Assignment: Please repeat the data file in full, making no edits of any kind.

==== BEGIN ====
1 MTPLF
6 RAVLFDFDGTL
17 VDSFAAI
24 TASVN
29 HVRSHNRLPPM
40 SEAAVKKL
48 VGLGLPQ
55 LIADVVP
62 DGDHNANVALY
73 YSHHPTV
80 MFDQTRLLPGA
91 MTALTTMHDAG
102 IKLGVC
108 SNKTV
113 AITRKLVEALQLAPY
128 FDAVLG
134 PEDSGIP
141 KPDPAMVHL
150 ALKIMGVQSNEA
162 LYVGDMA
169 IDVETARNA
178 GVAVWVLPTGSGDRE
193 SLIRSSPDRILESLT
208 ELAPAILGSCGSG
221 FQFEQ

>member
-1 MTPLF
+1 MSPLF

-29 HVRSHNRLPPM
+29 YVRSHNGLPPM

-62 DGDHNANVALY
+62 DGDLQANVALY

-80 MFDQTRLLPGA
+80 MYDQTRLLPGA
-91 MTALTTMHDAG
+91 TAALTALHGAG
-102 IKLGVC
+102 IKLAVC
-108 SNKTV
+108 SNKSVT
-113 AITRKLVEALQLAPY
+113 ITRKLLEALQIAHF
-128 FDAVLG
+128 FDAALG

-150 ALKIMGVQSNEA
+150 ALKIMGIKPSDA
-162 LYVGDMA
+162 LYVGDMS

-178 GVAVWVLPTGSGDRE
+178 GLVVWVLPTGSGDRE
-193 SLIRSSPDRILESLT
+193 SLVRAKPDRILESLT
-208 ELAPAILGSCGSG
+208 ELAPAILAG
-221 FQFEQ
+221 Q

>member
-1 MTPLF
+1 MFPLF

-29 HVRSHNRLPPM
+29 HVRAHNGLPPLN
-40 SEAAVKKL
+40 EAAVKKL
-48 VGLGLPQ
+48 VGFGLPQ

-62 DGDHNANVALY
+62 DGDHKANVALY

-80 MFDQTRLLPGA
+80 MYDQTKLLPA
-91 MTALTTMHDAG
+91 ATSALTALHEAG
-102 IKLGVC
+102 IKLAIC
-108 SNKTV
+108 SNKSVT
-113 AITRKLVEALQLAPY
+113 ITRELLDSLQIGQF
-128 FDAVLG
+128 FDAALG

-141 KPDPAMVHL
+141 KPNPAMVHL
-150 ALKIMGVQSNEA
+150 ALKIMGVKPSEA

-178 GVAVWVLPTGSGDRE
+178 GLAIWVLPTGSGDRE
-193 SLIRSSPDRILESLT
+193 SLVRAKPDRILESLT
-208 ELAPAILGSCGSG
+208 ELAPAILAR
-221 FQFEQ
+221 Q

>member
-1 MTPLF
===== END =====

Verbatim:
1 MTPLF
6 RAVLFDFDGTL
17 VDSFAAI
24 TASVN
29 HVRSHNRLPPM
40 SEAAVKKL
48 VGLGLPQ
55 LIADVVP
62 DGDHNANVALY
73 YSHHPTV
80 MFDQTRLLPGA
91 MTALTTMHDAG
102 IKLGVC
108 SNKTV
113 AITRKLVEALQLAPY
128 FDAVLG
134 PEDSGIP
141 KPDPAMVHL
150 ALKIMGVQSNEA
162 LYVGDMA
169 IDVETARNA
178 GVAVWVLPTGSGDRE
193 SLIRSSPDRILESLT
208 ELAPAILGSCGSG
221 FQFEQ

>member
-1 MTPLF
+1 MSPLF

-29 HVRSHNRLPPM
+29 YVRSHNGLPPM

-62 DGDHNANVALY
+62 DGDLQANVALY

-80 MFDQTRLLPGA
+80 MYDQTRLLPGA
-91 MTALTTMHDAG
+91 TAALTALHGAG
-102 IKLGVC
+102 IKLAVC
-108 SNKTV
+108 SNKSVT
-113 AITRKLVEALQLAPY
+113 ITRKLLEALQIAHF
-128 FDAVLG
+128 FDAALG

-150 ALKIMGVQSNEA
+150 ALKIMGIKPSDA
-162 LYVGDMA
+162 LYVGDMS

-178 GVAVWVLPTGSGDRE
+178 GLVVWVLPTGSGDRE
-193 SLIRSSPDRILESLT
+193 SLVRAKPDRILESLT
-208 ELAPAILGSCGSG
+208 ELAPAILAG
-221 FQFEQ
+221 Q

>member
-1 MTPLF
+1 MFPLF

-29 HVRSHNRLPPM
+29 HVRAHNGLPPLN
-40 SEAAVKKL
+40 EAAVKKL
-48 VGLGLPQ
+48 VGFGLPQ

-62 DGDHNANVALY
+62 DGDHKANVALY

-80 MFDQTRLLPGA
+80 MYDQTKLLPA
-91 MTALTTMHDAG
+91 ATSALTALHEAG
-102 IKLGVC
+102 IKLAIC
-108 SNKTV
+108 SNKSVT
-113 AITRKLVEALQLAPY
+113 ITRELLDSLQIGQF
-128 FDAVLG
+128 FDAALG

-141 KPDPAMVHL
+141 KPNPAMVHL
-150 ALKIMGVQSNEA
+150 ALKIMGVKPSEA

-178 GVAVWVLPTGSGDRE
+178 GLAIWVLPTGSGDRE
-193 SLIRSSPDRILESLT
+193 SLVRAKPDRILESLT
-208 ELAPAILGSCGSG
+208 ELAPAILAR
-221 FQFEQ
+221 Q

>member
-1 MTPLF